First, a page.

I will tattle on myself a little, though: on my first pass through the Down clues, I wrote 2D, GAS, which, I correctly concluded, couldn't be right because it crossed 12A, GAS, but I took no further notice. Most of the rest of the time I spent trying to do something with all the double letters: EEL-->ELS, REEDS-->RED, there had to be something there, right?

My Hail Mary, I decided early on, was going to be NUMERAL, as in "2, for one."
For nudges, feel free to PM me. I won't have a clue how to help you, but you just might shove me ashore.
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mntlblok
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#327

Post by mntlblok »

My simple mind felt sorry for the clue writer for using "mantle" as a clue for "cape" - *especially* when "Yankee" had already been somewhere in the puzzle and they'd used a "less fun" clue for that. It's conceivable that I might've noticed more of the coincidences had I not struggled so with the grid. Probably also haven't done enough crosswords over the years to recognize enough of the "standard" clues (though my wife *does* know many more of them). "Gas" certainly didn't jump to mind for 12A. :-( The Harry/Sally example should've helped here. Biggest takeaway for me this week is accepting that I can't automatically take the shortcut of just checking the clues related to the "long" answers. Love me some shortcuts. Laziness could ultimately be my meta downfall. Oh, and back to that "mantle" thing. Forced me to switch avatars, again. :-)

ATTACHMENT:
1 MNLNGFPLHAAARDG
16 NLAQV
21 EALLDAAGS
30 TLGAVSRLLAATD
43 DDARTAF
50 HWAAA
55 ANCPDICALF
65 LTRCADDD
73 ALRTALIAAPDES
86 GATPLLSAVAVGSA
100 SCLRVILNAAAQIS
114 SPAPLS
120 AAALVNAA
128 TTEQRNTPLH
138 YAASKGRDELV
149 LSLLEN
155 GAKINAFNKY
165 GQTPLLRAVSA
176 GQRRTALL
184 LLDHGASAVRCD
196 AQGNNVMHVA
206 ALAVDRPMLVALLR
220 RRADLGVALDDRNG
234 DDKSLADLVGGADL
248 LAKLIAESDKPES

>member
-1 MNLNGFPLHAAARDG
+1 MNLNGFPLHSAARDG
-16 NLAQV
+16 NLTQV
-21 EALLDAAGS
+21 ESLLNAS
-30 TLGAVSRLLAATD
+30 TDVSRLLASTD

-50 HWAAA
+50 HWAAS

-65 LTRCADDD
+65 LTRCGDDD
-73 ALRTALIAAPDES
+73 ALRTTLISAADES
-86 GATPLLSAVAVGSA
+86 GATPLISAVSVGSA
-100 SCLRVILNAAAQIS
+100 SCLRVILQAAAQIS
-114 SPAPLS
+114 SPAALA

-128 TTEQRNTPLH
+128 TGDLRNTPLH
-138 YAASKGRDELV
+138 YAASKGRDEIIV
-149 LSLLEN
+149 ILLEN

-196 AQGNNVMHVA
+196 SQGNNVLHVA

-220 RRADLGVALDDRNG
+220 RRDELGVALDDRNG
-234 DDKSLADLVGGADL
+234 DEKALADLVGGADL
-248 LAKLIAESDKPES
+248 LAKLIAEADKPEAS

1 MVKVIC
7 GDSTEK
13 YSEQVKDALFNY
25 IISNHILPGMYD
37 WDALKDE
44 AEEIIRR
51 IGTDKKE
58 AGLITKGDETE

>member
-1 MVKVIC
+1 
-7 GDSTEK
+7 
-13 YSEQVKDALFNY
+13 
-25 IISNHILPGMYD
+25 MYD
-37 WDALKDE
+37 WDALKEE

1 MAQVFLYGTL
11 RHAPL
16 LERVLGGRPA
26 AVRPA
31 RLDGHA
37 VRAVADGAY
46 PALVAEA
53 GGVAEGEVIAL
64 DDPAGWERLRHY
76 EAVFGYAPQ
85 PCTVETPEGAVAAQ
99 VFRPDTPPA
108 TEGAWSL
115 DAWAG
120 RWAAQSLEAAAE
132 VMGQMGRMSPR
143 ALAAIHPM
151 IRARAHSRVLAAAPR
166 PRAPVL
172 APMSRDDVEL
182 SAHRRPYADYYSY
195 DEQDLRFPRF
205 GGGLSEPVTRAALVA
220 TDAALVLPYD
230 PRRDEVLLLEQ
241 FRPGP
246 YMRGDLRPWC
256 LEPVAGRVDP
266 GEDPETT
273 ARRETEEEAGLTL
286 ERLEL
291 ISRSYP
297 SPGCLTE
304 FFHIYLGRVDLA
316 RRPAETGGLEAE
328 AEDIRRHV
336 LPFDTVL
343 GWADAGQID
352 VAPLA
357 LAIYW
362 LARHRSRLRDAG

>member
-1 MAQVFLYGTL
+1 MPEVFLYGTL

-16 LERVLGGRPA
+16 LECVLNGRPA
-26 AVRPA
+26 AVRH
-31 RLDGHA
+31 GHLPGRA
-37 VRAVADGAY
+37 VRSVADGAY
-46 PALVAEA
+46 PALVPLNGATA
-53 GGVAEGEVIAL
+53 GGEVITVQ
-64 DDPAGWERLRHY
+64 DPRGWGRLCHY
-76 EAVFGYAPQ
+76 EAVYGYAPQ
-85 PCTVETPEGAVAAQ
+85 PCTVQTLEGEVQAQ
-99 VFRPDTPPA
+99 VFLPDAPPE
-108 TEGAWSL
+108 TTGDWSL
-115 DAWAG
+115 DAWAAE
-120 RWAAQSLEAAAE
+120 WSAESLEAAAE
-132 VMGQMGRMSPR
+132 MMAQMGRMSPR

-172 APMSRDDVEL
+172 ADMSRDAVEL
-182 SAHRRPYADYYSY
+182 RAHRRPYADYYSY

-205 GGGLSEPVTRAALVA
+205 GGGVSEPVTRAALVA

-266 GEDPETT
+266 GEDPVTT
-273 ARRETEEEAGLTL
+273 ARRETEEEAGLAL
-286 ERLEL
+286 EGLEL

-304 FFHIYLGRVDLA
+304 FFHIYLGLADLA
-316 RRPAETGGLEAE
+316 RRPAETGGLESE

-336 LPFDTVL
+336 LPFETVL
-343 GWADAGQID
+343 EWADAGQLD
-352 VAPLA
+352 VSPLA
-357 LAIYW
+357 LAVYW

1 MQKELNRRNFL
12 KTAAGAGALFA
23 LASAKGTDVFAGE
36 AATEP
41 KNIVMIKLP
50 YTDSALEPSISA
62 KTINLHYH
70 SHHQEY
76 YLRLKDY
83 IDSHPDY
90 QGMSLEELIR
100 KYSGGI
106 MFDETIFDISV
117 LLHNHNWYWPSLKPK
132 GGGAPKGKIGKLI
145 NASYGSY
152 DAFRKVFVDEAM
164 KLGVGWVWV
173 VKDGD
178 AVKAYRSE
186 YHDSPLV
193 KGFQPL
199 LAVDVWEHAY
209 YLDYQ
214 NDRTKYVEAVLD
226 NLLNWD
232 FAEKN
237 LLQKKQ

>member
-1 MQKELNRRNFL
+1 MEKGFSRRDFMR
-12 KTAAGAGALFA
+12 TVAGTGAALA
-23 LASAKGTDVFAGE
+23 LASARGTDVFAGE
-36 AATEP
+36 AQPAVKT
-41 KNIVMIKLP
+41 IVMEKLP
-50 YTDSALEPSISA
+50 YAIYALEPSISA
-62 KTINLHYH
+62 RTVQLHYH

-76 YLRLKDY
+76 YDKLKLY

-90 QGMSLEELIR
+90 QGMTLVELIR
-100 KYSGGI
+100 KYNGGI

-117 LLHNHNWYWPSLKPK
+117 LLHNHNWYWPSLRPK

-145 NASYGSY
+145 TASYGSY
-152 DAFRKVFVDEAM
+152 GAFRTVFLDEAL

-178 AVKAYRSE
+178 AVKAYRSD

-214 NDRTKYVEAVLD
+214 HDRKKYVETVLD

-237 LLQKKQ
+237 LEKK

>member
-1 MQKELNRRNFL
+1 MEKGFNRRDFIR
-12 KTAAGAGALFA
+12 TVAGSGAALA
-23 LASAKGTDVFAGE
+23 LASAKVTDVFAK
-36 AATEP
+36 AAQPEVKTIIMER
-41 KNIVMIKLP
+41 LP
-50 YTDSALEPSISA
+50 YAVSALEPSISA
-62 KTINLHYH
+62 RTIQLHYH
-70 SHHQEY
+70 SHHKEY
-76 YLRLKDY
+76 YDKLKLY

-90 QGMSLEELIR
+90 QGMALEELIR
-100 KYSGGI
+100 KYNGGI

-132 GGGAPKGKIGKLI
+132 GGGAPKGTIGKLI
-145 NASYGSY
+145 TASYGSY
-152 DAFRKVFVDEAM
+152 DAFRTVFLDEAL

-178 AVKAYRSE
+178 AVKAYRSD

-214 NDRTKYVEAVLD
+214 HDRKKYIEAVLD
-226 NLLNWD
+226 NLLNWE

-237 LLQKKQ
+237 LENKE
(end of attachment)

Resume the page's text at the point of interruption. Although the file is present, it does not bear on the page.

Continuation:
MatthewL
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#328

Post by MatthewL »